Diligent savers or those individuals who hold cash for an emergency will not see much of a reprieve in yields even if the Federal Reserve raises interest rates several times in 2016.
The Fed will only make “modest” increases this year due to sluggish economic growth, low inflation and various geopolitical issues which will keep a “lid” on it, said Greg McBride, chief financial analyst for Bankrate, the North Palm Beach, Fla.-based financial content company. This dismal outlook, exacerbated by this frenzied market sell-off, does not bode well for consumers who are saving money in cash accounts for emergencies, down payments or large purchases, since any improvements to interest rates will be “hard to come by,” he said.
But though penny-pinchers who love to line their savings accounts may not benefit from this scenario, the prolonged low interest rate environment provides a distinct advantage for first-time home buyers since they remain at a historic low and consumers should also take advantage of lower and 0% rate offers from credit card issuers before the availability decreases.
Any moves the Fed makes in 2016 will be conducted “slowly,” and the central bank is not likely to raise rates more than three to four times or by 1% because the general market conditions do not support raising them rapidly, said James Kahn, a former vice president of the Federal Reserve Bank of New York and an economics professor at Yeshiva University in New York.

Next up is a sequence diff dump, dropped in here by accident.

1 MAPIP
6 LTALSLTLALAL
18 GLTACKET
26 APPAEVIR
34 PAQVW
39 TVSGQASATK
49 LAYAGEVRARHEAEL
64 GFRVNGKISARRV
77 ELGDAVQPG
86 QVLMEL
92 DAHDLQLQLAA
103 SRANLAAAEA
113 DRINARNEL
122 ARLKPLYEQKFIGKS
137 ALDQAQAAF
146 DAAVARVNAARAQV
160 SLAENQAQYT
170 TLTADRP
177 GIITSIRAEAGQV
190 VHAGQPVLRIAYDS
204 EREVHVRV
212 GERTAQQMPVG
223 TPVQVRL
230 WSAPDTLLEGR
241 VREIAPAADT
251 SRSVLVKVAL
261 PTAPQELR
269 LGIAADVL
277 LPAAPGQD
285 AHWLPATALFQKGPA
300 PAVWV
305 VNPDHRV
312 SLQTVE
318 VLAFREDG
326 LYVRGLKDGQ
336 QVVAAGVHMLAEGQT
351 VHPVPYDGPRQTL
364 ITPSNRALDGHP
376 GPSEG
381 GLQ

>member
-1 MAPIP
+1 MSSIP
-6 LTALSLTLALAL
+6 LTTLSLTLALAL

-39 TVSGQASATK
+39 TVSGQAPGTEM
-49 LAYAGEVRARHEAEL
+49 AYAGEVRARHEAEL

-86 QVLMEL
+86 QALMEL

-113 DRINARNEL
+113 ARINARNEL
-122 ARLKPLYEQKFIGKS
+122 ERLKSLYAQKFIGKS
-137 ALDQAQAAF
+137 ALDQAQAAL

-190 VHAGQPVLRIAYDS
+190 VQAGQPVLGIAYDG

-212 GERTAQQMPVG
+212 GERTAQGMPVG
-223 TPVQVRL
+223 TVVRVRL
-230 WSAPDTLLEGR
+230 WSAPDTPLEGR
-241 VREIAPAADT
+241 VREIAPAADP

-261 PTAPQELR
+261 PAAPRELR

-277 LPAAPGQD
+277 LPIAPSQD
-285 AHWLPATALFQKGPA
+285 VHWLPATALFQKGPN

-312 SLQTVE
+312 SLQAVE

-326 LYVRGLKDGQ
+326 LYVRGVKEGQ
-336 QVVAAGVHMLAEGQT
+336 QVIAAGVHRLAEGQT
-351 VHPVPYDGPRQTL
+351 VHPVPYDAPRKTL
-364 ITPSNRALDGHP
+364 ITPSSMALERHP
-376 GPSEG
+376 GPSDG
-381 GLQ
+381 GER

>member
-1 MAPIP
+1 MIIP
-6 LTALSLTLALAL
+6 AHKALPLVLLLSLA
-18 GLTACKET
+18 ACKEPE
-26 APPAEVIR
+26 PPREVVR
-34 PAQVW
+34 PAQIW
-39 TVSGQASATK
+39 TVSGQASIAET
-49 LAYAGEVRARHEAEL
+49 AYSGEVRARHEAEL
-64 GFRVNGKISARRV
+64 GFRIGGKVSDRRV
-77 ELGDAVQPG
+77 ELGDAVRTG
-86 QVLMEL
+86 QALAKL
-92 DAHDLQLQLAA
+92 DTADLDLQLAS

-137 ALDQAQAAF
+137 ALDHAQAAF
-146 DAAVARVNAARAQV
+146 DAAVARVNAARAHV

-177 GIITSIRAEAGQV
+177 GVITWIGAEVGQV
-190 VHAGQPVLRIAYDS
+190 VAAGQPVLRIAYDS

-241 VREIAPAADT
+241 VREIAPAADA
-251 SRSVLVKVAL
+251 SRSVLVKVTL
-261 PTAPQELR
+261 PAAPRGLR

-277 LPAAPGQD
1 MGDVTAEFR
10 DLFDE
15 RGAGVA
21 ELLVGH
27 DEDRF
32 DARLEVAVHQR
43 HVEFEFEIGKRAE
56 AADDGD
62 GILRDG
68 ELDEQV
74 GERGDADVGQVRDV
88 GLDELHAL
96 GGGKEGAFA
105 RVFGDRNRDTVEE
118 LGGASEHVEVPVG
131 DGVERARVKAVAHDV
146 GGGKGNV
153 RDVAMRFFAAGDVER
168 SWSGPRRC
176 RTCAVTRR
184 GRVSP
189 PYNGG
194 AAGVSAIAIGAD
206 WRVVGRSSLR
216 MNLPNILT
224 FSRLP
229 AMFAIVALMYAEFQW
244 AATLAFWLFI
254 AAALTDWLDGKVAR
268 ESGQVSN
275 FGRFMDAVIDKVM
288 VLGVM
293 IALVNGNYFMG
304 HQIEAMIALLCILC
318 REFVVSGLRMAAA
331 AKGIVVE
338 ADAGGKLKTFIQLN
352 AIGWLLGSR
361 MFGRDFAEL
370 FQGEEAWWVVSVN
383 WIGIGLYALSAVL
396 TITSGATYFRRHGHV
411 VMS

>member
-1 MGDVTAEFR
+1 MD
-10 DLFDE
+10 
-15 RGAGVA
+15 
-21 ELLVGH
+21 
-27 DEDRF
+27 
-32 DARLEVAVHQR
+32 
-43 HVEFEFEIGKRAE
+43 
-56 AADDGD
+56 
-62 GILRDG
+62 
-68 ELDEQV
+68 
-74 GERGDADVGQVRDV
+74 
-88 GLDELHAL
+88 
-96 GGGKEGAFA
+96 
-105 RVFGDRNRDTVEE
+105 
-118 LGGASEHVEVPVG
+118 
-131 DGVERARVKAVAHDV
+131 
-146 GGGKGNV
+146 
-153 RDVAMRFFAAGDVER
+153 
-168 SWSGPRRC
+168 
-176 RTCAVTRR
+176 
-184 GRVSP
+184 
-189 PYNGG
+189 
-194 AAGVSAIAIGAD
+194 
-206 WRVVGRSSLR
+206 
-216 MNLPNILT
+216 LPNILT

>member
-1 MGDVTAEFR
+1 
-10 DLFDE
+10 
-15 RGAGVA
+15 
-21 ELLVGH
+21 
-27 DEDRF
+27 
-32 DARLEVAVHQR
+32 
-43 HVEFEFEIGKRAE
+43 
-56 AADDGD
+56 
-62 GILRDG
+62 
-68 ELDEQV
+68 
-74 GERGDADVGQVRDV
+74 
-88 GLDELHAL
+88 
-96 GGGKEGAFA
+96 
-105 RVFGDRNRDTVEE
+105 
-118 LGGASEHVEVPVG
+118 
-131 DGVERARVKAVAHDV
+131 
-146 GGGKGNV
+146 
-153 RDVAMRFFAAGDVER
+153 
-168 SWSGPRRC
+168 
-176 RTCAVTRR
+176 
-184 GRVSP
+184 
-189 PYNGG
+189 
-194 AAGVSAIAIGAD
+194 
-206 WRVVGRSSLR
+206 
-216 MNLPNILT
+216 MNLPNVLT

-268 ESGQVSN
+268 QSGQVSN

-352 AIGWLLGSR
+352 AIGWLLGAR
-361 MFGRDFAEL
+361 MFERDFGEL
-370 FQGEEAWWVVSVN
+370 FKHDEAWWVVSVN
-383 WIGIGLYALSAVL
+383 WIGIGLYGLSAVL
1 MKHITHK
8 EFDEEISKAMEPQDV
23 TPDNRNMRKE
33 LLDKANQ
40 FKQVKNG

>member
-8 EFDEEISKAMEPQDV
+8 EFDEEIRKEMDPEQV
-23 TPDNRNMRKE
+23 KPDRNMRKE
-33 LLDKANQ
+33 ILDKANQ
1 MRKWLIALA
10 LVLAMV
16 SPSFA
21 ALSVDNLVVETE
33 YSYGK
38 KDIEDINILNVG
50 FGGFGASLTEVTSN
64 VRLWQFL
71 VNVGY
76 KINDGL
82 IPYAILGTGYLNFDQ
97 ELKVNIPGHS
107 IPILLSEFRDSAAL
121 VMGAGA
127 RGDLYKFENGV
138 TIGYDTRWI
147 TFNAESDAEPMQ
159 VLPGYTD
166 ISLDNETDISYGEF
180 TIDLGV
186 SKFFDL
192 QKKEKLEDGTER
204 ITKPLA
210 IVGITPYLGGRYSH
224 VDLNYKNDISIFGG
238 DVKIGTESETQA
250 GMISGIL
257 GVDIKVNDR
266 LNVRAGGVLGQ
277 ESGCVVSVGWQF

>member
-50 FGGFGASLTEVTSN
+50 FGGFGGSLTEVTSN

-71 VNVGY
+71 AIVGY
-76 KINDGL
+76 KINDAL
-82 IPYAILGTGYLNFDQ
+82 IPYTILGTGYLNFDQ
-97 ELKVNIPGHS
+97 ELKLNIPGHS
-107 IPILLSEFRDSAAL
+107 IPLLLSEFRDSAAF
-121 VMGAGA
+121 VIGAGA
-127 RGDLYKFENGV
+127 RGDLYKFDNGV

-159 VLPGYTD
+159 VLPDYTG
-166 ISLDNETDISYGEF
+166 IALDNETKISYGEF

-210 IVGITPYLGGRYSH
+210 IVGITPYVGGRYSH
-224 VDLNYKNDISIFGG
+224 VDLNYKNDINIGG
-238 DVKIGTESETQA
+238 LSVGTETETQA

The potential for the Fed not to raise rates at its next meeting this month is high since the strategy is quite different from ten years ago when the Fed raised rates by 0.25% each time it met, he said.
“It would not surprise me if they did not raise rates this next time,” Kahn said. “Although I doubt they will cut rates in 2016, because that would require a substantial crisis to occur.”
While yields still remain historically low for savers, consumers can boost the amount of interest they receive by depositing their money in online banks, which tend to increase rates “faster” compared to their brick and mortar counterparts since they are “delivering roughly ten times more yield,” said Gary Zimmerman, CEO of MaxMyInterest, a New York-based company that maximizes cash balances for savers. Even among the online banks on the market, some of them will increase rates faster than others.
“These online savings accounts, which offer daily liquidity and the same FDIC insurance coverage as their brick and mortar peers, are providing roughly twice the yield of even a five-year CD at some of the largest banks,” he said.
The Fed’s previous actions means that consumers and the economy have grown accustomed to being “hooked on low rates,” said Andrew Carrillo, president of Barnett Capital Advisors, a Miami-based asset management firm.
“It can make sense to have a portfolio of short-term bonds to help you keep pace with inflation, but otherwise just keep your cash in low-yielding money markets,” he said.